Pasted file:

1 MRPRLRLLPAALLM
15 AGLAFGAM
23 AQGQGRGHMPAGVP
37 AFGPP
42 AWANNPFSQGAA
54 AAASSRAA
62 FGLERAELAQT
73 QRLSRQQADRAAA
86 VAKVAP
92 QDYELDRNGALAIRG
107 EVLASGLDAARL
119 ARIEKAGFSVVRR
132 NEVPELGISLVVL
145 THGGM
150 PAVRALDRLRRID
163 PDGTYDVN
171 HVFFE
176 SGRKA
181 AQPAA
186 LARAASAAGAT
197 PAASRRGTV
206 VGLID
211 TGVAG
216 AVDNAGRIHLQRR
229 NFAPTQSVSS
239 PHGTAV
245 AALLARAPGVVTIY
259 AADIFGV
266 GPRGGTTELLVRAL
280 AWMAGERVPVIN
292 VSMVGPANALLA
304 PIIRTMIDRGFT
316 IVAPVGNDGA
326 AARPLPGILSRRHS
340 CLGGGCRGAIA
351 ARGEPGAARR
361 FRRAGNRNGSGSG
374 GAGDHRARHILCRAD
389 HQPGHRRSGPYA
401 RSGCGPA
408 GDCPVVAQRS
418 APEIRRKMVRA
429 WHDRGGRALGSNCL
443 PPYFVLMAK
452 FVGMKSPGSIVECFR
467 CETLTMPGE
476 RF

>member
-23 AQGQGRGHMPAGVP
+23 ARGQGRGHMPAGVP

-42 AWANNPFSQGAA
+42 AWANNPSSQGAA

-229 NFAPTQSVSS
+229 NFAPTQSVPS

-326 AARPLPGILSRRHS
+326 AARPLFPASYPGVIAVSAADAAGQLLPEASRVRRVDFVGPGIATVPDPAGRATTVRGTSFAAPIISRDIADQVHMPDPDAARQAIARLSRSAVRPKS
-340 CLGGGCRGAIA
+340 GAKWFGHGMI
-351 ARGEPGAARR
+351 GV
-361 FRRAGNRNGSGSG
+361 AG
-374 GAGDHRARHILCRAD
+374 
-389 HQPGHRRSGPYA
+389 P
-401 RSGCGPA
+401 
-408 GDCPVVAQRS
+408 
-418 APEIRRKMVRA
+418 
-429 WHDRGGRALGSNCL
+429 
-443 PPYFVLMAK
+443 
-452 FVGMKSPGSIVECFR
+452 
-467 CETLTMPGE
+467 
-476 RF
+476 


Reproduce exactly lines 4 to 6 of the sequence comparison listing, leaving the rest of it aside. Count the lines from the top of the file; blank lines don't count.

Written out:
37 AFGPP
42 AWANNPFSQGAA
54 AAASSRAA